Show hours are 8 a.m. to 9 p.m. Jan. 4 through 11 and 8 a.m. to 5 p.m. Jan. 12
PITTSBURGH, PA - A new stink bug with attitude is heading toward Pennsylvania.
As if farmers and homeowners haven’t been bothered enough by the brown marmorated stink bug that landed in Pennsylvania in the late 1990s, a smaller but equally pesky bug is making its march toward the state’s border, experts say.
The Megacopta cribraria, known as the kudzu bug, has an armor-like shell and a beak for ripping into plants and feeding on legumes, particularly soybeans.
They can swarm but not feed on other plants such as grapes, wheat and corn, according to researchers at North Carolina State University’s College of Agriculture and Life Science.
Ears of corn, that is.
While farmers have struggled to plant and harvest crops and dry out their hay for baling, the wet weather has been favorable for corn.
“Our sweet corn crop is very good this year,” said Scott Simmons, co-owner of Simmons Farm in McMurray. ”A kind of year like this I’ll take anytime for corn.
Editor’s note: We here at Roy’s Rants fully support any Buy Fresh Buy Local program!
York County Buy Fresh Buy Local invites you to learn more about the home grown goodness York County has to offer.
Miller Plant Farm will host the Tastes of York event from 10 a.m. to 4 p.m. June 15 with sample goods from local vendors and musical entertainment.
BFBL is about supporting local farmers and growers and helping consumers to un derstand the importance of buying locally grown foods and how to find those local growers.
“Nutrition is tied to freshness. Why buy some thing that is shipped when you can find fresh food grown right here in York County?,” Dave Miller said.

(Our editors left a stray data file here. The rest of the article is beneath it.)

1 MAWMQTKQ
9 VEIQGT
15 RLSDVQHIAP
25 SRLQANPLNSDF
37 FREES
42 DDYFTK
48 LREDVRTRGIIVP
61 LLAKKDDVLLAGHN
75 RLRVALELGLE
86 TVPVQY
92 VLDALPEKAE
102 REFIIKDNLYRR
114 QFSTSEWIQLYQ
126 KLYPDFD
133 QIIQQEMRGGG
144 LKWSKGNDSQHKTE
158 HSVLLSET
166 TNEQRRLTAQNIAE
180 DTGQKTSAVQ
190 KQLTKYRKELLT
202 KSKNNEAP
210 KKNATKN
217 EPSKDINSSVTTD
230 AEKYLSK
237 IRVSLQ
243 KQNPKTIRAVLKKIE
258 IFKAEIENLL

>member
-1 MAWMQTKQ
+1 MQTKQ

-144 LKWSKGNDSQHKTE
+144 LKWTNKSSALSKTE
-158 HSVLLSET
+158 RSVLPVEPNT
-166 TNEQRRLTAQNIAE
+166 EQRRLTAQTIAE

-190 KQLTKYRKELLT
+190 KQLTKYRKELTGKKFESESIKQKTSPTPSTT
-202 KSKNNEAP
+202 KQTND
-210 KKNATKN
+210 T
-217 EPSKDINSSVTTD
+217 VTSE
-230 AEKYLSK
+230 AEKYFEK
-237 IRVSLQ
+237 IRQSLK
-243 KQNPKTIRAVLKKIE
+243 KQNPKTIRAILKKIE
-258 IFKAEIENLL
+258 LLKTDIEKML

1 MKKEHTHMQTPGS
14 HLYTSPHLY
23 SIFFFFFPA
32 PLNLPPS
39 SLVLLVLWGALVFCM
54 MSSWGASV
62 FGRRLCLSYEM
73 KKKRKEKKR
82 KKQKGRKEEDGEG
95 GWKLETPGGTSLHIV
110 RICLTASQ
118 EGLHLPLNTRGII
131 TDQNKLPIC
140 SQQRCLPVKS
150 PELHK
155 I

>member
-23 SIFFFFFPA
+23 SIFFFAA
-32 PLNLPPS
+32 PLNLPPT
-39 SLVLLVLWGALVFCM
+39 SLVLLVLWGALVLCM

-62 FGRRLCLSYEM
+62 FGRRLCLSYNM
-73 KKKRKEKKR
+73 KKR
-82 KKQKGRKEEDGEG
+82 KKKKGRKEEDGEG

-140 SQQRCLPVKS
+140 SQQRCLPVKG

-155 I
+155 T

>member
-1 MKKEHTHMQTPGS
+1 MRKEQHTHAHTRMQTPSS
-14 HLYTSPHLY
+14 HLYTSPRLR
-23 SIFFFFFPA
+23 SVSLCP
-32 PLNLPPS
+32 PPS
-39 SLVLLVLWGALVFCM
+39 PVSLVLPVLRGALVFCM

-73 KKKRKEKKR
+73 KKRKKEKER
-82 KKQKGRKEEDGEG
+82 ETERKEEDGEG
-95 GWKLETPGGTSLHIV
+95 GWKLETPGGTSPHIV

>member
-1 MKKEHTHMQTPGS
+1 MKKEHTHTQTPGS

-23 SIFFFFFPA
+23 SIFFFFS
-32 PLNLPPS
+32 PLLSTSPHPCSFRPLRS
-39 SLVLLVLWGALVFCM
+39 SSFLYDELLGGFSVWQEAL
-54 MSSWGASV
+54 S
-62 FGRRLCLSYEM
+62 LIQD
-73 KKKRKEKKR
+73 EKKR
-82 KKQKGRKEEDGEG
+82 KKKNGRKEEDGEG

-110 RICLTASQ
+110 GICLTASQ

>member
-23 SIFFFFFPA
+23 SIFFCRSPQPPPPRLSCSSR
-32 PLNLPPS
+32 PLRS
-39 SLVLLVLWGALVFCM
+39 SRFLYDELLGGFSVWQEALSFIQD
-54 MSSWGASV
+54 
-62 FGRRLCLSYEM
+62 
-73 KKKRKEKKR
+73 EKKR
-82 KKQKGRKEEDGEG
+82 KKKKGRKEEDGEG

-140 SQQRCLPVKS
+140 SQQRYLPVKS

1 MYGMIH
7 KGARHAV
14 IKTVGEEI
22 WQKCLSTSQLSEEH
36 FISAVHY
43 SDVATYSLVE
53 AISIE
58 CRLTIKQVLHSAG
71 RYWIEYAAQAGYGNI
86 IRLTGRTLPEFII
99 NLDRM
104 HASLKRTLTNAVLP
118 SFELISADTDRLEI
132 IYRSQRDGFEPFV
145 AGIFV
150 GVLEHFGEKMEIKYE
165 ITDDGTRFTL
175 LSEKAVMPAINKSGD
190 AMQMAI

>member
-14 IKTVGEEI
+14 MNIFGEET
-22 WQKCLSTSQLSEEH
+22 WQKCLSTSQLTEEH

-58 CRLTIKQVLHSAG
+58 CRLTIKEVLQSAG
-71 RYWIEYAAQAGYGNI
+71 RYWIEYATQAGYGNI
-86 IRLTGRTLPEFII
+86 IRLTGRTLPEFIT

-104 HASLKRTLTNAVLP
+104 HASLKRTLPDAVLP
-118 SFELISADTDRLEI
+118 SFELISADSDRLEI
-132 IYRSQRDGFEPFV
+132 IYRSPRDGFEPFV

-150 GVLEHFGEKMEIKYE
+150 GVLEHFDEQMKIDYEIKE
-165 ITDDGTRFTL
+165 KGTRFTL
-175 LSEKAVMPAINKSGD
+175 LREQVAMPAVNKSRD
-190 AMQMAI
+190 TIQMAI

The proceeds from Tastes of York go to sup port Buy Fresh Buy Local and to help pay for the food guide for this year, he said.
WASHINGTON (Reuters) – Honey bees, which play a key role in pollinating a wide variety of food crops, are in sharp decline in the United States, due to parasites, disease and pesticides, said a federal report released on Thursday.
Genetics and poor nutrition are also hurting the species, which help farmers produce crops worth some $20 billion to $30 billion a year.
Honey bee colonies have been dying and the number of colonies has more than halved since 1947, said the report by the Environmental Protection Agency and the Agriculture Department.
The decline raises doubt about whether honey bees can fulfill their crucial role in pollinating crops that play a role in about one-third of all food and beverages sold in the United States, the report said.
It’s not only the largest indoor agricultural event in the nation but it’s probably the only place to see square dancing tractors.
It’s the 97th Pennsylvania Farm Show, all set to run Jan. 5-12 at the Pennsylvania Farm Show Complex and Expo Center in Harrisburg, where (among other things) two teams of two callers and 16 drivers will maneuver their tractors around the Large Arena in time to music.
It’s just one entertaining attraction during the eight-day event, which will feature some 6,000 animals, 10,000 competitive exhibits and 300 commercial exhibitors.
This year’s Farm Show theme is “Made in PA. It makes a difference,” a motto designed to drive home just how big a role agriculture plays in our lives and how it is driving the state’s economy.
“Fresh” and “local” are buzzwords used by marketers to promote everything from organic produce to fast-food sandwiches.
But the Buy Fresh Buy Local network is distinct from Madison Avenue marketing. It is a grass roots movement aimed at encouraging consumers and businesses to buy foods grown and produced in their immediate regions.
Linda Aleci is the chair of the Buy Fresh Buy Local steering committee in Lancaster County. The network’s state coordinator is the Pennsylvania Association for Sustainable Agriculture, and its national coordinator is the FoodRoutes Network.
Aleci is an associate professor at Franklin & Marshall College and an affiliated scholar with the college’s Local Economy Center.
For just over a quarter-century, Farm Aid has used pop music to try to help fix some of the problems in American agriculture: the disappearance of family farms, the corporatization of food, and the widening gap between producers and consumers.